Common Allergy Drug Reduces Obesity And Diabetes In Mice

Boston, Massachusetts (PressExposure) August 11, 2009 -- Guo-Ping Shi, a biochemist from the Department of Medicine at BWH, began to suspect such a connection when, in a previous study, he found mast cells present in a variety of inflammatory vascular diseases.

Mast cells are immune cells that facilitate healing in wounded tissue, primarily by increasing blood flow to the site. However, in certain conditions mast cells build up to levels far beyond what the body needs. As a result these cells become unstable and eventually, like punctured trash bags, leak molecular "garbage" into the tissue. This can result in chronic inflammation that causes asthma and certain allergies.

As Shi and colleagues discovered, mast cells were far more abundant in fat tissue from obese and diabetic humans and mice than they were in normal weight fat tissue. This led to an obvious question: by regulating mast cells, could we then control the symptoms?

To find out, Shi and colleagues took a group of obese and diabetic mice and, for a period of two months, treated them with either ketotifen fumarate (also called Zaditor) or cromolyn, both over-the-counter allergy drugs.

"We knew from published research that both cromolyn and Zaditor help stabilize mast cells in people suffering from allergy or asthma," said Shi. "It's almost as if the drugs place an extra layer of plastic on the ripped trash bag. So it seemed like a logical place to begin."

The mice were divided into four groups. The first was the control group; the second group was simply switched to a healthy diet; the third was given cromolyn or ketotifen fumarate; and the fourth was both given the drug and switched to a healthy diet.

While symptoms of the second group improved moderately, the third group demonstrated dramatic improvements in both body weight and diabetes. The fourth group exhibited nearly 100 percent recovery in all areas.

To bolster these findings, Shi and colleagues then took a group of mice whose ability to produce mast cells was genetically impaired. Despite three months of a diet rich in sugar and fat, these mice neither became obese nor developed diabetes.

"The best thing about these drugs is that we know it's safe for people," says Shi. "The remaining question now is: Will this also work for people?"

Shi now intends to test cromolyn and ketotifen fumarate on obese and diabetic non-human primates.

The research was funded by grants from the National Institutes of Health.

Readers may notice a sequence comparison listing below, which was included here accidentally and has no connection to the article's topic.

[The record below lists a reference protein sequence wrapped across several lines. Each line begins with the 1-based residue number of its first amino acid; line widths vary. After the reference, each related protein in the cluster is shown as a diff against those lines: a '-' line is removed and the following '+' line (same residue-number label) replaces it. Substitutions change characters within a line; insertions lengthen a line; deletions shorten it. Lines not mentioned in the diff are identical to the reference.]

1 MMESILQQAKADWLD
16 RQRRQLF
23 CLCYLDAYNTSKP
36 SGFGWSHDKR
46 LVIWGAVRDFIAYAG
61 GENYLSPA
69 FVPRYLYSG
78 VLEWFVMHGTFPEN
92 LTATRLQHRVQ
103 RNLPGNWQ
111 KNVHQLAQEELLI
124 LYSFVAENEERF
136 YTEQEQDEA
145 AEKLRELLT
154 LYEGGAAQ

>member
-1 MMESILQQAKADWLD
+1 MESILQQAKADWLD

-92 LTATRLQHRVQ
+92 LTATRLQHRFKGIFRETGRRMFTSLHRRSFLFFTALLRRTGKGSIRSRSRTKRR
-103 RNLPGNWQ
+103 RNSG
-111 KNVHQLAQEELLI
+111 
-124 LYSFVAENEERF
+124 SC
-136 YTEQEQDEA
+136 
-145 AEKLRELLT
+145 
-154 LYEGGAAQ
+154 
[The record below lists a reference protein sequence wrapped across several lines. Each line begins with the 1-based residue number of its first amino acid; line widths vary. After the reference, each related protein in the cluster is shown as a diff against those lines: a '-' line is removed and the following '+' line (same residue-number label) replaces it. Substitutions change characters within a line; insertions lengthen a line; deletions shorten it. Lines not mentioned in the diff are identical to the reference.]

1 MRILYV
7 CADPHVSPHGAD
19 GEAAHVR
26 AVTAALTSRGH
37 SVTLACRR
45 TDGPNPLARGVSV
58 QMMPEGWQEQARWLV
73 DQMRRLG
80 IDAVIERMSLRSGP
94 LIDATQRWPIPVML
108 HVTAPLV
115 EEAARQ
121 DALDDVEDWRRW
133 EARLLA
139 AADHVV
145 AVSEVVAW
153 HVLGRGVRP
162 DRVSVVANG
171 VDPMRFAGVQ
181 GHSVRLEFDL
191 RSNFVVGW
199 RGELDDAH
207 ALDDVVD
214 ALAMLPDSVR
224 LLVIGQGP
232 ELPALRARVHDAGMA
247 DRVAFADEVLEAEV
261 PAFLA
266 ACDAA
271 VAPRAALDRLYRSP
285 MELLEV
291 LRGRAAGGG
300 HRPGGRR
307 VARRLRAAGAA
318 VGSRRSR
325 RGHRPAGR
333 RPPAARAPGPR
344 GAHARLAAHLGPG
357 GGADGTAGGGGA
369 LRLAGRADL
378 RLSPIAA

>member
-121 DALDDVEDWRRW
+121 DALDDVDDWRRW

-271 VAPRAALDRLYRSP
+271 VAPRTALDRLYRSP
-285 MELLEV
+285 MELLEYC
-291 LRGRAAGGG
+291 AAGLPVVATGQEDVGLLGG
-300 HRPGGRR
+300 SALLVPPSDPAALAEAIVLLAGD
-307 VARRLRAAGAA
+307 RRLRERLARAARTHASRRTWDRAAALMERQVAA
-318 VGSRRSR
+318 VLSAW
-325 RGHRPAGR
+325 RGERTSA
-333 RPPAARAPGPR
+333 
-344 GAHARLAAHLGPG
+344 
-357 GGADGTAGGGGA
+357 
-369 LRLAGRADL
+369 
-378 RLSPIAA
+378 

About Brigham and Women's Hospital

Brigham and Women's Hospital (BWH) is a 777-bed nonprofit teaching affiliate of Harvard Medical School and a founding member of Partners HealthCare, an integrated health care delivery system. BWH is committed to excellence in patient care with expertise in virtually every specialty of medicine and surgery. The BWH medical preeminence dates back to 1832, and today that rich history in clinical care is coupled with its national leadership in quality improvement and patient safety initiatives and its dedication to educating and training the next generation of health care professionals. In July 2008, the hospital opened the Carl J. and Ruth Shapiro Cardiovascular Center, the most advanced center of its kind. Through investigation and discovery conducted at its Biomedical Research Institute (BRI), BWH is an international leader in basic, clinical and translational research on a diversity of human diseases and is at the forefront of personalized medicine. BWH has approximately 900 scientific investigators and more than $450 million in research support, more than 50 percent of which comes from the NIH. BWH is also home to major landmark population studies, including the Nurses' and Physicians' Health Studies and the Women's Health Initiative, which have provided important information on diet and lifestyle risk factors for common chronic diseases. For more information about BWH, please visit Brigham and Women's Hospital.

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Press Release Submitted On: August 10, 2009 at 7:33 am
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